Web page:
• Edition description: First Edition
  • Pages: 48
  • Sales rank: 311,960
  • Age range: 2 - 6 Years
  • Product dimensions: 8.20 (w) x 8.60 (h) x 0.30 (d)

Meet the Author

Laura Vaccaro Seeger is a New York Times best-selling author and illustrator and the recipient of a 2008 Caldecott Honor, Theodor Seuss Geisel Honors for both 2009 and 2008, a 2007 New York Times Best Illustrated Book Award, and the 2007 Boston Globe/Horn Book Award for Best Picture Book. Her books include First the Egg, The Hidden Alphabet, and Dog and Bear, among others.

 

Raised on Long Island, New York, Seeger began drawing at two years old and never stopped. For as long as she remembers, she wanted to write picture books. She received her B.F.A. degree at the School of Fine Art and Design at SUNY Purchase in Westchester, New York, and  then moved to Manhattan, where she worked as an animator, artist, and editor in the network television business.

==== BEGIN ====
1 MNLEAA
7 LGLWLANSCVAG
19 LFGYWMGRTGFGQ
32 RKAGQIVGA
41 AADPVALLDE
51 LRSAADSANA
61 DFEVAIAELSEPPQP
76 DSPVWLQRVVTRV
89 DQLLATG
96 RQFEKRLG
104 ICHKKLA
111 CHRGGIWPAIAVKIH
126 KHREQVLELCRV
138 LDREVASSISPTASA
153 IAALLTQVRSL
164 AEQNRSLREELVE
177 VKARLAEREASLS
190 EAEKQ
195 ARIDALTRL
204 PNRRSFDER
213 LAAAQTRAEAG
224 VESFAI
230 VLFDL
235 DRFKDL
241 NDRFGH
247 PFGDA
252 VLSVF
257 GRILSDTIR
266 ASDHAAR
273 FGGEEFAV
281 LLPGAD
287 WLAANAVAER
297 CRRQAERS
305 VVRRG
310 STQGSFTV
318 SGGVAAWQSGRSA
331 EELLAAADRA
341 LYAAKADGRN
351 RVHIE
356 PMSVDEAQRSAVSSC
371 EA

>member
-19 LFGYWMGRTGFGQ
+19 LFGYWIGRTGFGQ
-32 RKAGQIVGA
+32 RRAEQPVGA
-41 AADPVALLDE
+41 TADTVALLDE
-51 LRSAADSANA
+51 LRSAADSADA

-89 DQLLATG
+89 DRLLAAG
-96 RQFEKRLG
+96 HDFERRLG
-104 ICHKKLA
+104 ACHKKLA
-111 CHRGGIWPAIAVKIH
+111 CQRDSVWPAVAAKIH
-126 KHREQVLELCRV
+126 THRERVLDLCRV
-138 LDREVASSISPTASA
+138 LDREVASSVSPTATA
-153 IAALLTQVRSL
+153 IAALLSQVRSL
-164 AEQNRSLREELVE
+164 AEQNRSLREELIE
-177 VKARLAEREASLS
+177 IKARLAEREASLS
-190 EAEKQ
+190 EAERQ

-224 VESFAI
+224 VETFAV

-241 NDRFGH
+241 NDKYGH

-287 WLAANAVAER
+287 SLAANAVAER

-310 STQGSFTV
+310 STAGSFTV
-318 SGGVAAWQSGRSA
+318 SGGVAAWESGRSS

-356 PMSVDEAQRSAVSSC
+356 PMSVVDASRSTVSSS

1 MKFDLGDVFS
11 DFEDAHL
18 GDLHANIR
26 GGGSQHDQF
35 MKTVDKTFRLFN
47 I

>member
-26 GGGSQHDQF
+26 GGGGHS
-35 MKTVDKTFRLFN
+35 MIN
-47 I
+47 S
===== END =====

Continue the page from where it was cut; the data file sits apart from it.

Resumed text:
Seeger lives in Rockville Centre, Long Island, with her husband, Chris, their two sons, Drew and Dylan, and their dog, Copper. She loves painting, surfing, tennis, playing the piano, and spending time with her family. She takes long walks at the beach every day and paints in her studio every night.

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Customer Reviews

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Sort by: Showing 1 Customer Reviews
  • Anonymous

    Posted July 4, 2009

    This is an ideal book for helping children understand how words work

    Laura Vaccaro Seeger has found a brilliant way to show how chunks of meaning can hide in the spelling of words. The writing and the design of the book are witty and fun, the fact that it is a counting book is an added bonus. Every child to whom I read this book understands more about written English. I love this book.